Friday, December 18, 2009

Games You May Have Missed - Hotel Dusk: Room 215

(Read my previous post for a run-down of my reviewing policy.)

Hotel Dusk: Room 215 (Published by Nintendo, developed by CING) for the DS is a great title. It's from the same team that brought us Trace Memory (also for the DS), which I also loved. If you've played Trace Memory, this game is much in the same vein, just more complex. Hotel Dusk is a mystery point-and-click adventure game with a deeply involving story and a lot of intriguing character interactions.

It's hard to talk about the story without giving things away, but the basic premise is that you play Kyle Hyde, an ex-detective who has recently taken up "door-to-door salesmanship," although there is more to his occupation than meets the eye. Kyle stops at Hotel Dusk to try and figure out what happened after the mysterious disappearance of his partner, but of course gets himself into a much deeper, twisted web of secrets than he originally intended. At first, the story seems pretty unoriginal, but as the game progresses, it starts to twist and turn in lots of unexpected ways, and the game always leaves you guessing as to what's going to happen in the end. The story wraps up nicely in the last few segments of the game, and brings all of the game's many characters together in a lot of creative ways. The writing in the game is pretty cheesy and dramatic at times, but the game has a strong noir feel to it and is interesting enough to overlook the cliches. The art style in the game is also interesting, and all of the illustrations are detailed and expressive.

The gameplay mechanics of Hotel Dusk are very simple. You hold the DS sideways and drag your stylus around on the touch screen to move and tap to interact with things, while the other screen displays a real-time 3D rendering of what your character is facing. A lot of the game is spent talking to/questioning the many characters that you run across throughout the story, and the rest is spent exploring the hotel for clues and items to help yourself along the way. In a lot of ways, the gameplay feels very similar to an old-school text adventure in the fact that the game is merciless about your failings. There are many situations where simple mistakes such as a single wrong answer, asking questions in the wrong order, or leaving items in the wrong place can cause an immediate game over.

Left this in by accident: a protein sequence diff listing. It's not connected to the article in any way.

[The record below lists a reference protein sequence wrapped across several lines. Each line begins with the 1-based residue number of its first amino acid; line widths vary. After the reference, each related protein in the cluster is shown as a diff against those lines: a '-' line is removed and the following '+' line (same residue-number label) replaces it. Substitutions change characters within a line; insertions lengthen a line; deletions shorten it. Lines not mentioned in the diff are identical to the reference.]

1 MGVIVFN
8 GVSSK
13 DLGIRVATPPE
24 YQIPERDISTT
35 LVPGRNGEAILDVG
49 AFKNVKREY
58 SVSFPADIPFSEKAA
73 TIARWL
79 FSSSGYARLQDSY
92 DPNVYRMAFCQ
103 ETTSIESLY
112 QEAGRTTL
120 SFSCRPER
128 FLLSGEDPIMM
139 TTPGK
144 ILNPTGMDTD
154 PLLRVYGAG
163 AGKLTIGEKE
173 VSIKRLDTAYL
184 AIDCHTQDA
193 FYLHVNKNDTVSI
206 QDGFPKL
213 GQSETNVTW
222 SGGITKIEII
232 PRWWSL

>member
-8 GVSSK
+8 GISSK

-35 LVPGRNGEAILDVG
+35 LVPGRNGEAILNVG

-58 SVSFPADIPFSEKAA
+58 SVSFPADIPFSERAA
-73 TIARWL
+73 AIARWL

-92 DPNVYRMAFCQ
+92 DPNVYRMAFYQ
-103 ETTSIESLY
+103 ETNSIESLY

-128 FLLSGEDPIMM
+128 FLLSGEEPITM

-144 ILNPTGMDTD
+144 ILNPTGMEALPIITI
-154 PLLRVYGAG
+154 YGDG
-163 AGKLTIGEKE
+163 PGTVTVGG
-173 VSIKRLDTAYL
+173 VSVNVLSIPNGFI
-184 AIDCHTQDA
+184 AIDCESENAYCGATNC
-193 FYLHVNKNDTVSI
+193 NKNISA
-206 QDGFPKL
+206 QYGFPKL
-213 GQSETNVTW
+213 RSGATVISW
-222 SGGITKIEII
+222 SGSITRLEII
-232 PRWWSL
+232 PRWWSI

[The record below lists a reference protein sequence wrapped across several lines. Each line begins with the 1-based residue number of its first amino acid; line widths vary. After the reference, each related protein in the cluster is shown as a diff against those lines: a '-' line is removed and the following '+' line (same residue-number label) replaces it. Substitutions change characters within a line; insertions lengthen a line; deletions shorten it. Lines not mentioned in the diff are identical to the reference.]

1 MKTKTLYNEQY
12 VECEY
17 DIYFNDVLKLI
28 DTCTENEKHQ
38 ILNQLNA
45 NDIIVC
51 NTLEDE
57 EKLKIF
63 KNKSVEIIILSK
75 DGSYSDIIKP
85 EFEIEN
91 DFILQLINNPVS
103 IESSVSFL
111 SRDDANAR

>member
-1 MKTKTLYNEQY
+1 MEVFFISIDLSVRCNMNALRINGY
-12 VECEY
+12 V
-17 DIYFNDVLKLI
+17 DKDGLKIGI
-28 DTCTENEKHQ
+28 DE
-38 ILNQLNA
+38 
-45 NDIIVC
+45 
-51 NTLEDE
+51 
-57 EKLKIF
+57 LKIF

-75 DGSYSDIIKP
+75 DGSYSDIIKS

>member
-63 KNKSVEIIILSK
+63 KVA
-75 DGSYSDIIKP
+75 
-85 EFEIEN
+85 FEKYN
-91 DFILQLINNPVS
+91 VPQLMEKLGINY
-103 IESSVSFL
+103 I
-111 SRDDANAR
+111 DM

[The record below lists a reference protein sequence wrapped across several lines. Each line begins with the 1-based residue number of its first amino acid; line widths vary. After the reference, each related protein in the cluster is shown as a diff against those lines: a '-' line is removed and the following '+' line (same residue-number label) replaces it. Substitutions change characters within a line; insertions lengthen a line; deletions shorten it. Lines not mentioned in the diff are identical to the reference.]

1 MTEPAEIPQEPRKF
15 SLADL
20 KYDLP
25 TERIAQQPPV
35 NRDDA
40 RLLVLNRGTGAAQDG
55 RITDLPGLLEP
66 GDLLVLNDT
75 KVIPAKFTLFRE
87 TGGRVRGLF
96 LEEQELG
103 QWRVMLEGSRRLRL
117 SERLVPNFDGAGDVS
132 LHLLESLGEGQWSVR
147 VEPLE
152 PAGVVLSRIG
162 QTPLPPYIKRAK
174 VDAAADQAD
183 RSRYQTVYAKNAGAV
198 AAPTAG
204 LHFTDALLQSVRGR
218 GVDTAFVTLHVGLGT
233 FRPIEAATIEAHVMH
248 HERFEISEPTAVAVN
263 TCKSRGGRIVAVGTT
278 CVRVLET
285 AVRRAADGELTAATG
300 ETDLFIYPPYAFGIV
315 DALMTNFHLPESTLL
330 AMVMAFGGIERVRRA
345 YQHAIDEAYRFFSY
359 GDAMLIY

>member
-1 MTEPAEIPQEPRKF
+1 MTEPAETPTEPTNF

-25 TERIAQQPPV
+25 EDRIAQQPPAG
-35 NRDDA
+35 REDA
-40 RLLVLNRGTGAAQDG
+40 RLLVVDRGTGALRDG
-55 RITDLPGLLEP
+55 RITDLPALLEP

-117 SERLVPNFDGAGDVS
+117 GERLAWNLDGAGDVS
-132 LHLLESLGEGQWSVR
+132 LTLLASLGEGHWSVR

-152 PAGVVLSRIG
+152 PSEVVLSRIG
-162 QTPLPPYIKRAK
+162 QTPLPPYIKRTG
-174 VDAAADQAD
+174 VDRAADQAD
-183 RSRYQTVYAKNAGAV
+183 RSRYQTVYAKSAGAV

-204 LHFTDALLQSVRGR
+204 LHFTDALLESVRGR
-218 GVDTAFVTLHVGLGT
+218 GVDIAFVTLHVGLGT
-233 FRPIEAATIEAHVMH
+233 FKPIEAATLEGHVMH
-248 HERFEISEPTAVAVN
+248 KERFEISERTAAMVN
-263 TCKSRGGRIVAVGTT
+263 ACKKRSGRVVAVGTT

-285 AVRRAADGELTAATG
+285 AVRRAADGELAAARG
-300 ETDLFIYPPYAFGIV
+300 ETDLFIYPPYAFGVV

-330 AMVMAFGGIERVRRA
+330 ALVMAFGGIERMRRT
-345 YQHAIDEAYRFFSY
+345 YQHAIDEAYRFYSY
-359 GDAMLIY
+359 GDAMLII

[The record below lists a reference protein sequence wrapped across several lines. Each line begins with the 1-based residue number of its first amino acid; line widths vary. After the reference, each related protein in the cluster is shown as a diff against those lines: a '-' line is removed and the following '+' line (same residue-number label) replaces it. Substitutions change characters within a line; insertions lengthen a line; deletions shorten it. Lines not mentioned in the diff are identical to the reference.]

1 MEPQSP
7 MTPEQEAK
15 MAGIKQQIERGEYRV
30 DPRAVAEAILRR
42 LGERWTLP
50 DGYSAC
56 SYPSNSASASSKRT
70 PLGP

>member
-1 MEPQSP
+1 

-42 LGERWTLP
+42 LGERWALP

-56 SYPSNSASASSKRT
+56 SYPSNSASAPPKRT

The puzzles in Hotel Dusk stem primarily from finding the right items/being in the right place/interrogating people and uncovering the proper information. There's nothing too brain-busting about it, but there are some very tense sections and a few places where you will probably get stuck for a little while. As a mildly related side note, I highly recommend using the notebook in the game to write down what you are supposed to be doing when you turn the game off, because even coming back to the game after a few days can leave you totally lost about what to do if you forget, as the game doesn't give you any reminders. There are a few occasions in the game where you are not really given clear directions about what to do next, which isn't always a bad thing, but sometimes it leaves you wandering around the hotel for long periods of time, only to accidentally complete a task and then feel stupid because the solution was so obvious. There are a few slow periods in the story, and sometimes the objectives seem to take a little bit longer than they should (as you often have to talk to a series of people and do a chain of very specific things to make the solution even available), but the rest of the story makes up for it.

Overall, Hotel Dusk is a great game for fans of the genre. As a genre, it is very, very slow-paced when compared to other games, and these sorts of games require a good bit of memorization, trial and error, and patience. If you are not looking for these things in your gaming experience, then you should probably steer clear of this one. If you like these sorts of games, however, then Hotel Dusk: Room 215 is a solid example of the genre.

Verdict: Buy.

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